Several claims of Toyota vehicle owners, who alleged that the value of their units dropped due to the massive recalls for unintentional acceleration, were dismissed. The tentative order was given by U.S. District Judge James Selna in Santa Ana, Calif., who agreed with Toyota that the claims can’t be brought under the states’ laws by the New York and Florida class representatives in the consolidated lawsuits if they didn't allege that their cars experienced sudden, unintended acceleration.
The judge also ruled against Toyota and asserted that New York law didn't preclude a plaintiff’s claims that she traded in her Prius for a lower amount due to the alleged defect even if she didn't claim that her car demonstrated the defect.
Selna will make a final ruling on Toyota's request to junk the claims after its April 23 hearing.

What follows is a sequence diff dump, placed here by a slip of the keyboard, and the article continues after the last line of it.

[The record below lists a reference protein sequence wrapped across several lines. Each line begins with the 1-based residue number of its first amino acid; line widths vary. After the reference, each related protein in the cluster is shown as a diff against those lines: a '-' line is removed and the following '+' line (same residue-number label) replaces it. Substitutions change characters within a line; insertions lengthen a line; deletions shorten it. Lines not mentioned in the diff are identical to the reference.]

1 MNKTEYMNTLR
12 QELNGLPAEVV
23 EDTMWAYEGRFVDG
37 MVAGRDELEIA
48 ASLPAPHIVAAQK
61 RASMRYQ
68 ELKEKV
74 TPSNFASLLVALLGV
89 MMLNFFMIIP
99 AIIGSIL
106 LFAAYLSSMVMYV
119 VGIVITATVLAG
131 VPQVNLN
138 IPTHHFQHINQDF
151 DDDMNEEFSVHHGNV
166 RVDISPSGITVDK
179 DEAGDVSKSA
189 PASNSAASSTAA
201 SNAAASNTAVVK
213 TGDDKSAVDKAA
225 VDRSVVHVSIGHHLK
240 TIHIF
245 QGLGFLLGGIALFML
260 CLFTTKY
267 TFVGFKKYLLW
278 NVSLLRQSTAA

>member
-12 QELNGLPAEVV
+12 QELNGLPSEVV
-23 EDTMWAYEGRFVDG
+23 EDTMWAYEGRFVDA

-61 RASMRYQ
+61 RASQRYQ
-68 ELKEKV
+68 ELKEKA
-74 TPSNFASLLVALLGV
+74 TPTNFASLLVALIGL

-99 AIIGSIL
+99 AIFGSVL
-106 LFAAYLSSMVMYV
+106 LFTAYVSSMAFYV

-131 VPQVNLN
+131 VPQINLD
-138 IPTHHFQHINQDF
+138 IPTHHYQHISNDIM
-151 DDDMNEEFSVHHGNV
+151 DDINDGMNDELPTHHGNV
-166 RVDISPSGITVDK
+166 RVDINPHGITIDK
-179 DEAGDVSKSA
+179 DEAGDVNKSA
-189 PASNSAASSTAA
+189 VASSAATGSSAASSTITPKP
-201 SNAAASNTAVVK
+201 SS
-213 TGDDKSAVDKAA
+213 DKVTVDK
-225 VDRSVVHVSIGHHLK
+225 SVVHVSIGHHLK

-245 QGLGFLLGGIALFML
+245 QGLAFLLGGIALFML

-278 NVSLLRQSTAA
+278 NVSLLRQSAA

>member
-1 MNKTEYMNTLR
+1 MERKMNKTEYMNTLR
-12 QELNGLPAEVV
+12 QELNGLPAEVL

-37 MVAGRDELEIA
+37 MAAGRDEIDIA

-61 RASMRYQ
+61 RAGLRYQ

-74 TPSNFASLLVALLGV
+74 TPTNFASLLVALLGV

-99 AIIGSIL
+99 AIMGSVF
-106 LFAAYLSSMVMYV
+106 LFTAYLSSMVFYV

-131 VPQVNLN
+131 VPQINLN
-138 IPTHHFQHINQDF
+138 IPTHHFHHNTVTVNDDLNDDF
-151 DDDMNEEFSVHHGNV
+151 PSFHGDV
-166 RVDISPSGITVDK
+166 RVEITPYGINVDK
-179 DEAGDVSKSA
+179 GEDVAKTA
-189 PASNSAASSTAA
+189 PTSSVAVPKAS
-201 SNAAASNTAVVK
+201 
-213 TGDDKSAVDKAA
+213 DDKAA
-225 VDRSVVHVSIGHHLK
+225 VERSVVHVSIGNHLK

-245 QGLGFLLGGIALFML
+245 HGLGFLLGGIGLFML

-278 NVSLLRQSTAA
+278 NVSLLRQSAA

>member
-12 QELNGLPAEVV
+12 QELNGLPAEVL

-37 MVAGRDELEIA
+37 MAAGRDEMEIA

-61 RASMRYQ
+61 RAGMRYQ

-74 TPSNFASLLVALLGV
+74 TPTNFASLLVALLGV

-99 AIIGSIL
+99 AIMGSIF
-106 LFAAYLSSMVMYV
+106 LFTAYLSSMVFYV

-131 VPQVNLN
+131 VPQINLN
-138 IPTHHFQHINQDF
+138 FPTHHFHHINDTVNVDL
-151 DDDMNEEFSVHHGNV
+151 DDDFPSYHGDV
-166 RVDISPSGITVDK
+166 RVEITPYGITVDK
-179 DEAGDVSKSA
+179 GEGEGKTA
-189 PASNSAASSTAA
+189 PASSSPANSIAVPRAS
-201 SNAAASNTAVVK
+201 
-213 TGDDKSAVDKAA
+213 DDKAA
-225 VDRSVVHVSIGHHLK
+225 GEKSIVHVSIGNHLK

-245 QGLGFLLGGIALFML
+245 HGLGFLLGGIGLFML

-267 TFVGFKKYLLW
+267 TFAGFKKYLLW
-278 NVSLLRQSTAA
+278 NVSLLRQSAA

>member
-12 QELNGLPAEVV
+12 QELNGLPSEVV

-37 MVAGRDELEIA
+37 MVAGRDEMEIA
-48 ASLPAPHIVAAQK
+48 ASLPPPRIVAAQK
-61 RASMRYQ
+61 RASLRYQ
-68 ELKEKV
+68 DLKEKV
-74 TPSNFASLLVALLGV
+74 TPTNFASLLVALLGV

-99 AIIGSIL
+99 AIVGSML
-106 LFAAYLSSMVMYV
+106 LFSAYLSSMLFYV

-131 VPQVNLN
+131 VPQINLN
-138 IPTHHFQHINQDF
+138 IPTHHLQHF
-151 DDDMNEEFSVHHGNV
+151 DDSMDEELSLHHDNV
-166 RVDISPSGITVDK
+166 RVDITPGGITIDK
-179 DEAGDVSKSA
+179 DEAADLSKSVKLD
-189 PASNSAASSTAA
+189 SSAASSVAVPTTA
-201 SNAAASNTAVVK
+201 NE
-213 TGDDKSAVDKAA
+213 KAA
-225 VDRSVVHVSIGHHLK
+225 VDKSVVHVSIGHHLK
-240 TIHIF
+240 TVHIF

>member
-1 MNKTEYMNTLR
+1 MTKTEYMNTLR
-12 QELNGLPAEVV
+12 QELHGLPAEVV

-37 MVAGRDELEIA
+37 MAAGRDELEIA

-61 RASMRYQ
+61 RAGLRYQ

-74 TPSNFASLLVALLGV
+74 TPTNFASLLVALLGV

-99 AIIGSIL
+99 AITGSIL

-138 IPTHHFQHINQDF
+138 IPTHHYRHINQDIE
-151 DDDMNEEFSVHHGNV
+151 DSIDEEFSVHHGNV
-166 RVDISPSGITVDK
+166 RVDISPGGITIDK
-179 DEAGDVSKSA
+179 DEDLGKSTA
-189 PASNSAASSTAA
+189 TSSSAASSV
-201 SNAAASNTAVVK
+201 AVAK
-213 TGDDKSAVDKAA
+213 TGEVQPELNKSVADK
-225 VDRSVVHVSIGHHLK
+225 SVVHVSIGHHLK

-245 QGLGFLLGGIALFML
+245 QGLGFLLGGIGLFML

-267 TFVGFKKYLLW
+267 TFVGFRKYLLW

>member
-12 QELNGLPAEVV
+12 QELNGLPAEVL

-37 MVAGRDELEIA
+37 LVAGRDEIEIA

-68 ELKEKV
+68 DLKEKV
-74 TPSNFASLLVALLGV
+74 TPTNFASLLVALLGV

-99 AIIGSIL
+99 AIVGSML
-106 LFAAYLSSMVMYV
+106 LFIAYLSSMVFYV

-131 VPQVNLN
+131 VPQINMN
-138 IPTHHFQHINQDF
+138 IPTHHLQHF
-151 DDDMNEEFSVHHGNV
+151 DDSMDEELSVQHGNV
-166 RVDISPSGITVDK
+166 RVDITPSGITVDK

Selna said that it would be likely that the highest court of the state New York would find actionable the claims of a “plaintiff who realizes a measurable loss on the resale or trade-in of a vehicle with an unmanifested defect that may be fairly attributed to that defect."
According further to the judge's tentative ruling, the issue of whether New York and Florida law permitted claims for "unmanifested" defects is a separate question from whether plaintiffs who didn’t experience sudden, unintended acceleration problems with their vehicles had the right to sue.
Last year, Selna said that Toyota owners were in a legal position to sue for alleged economic losses and then permitted Toyota to challenge his decision with the U.S. Court of Appeals in San Francisco. [source: Bloomberg]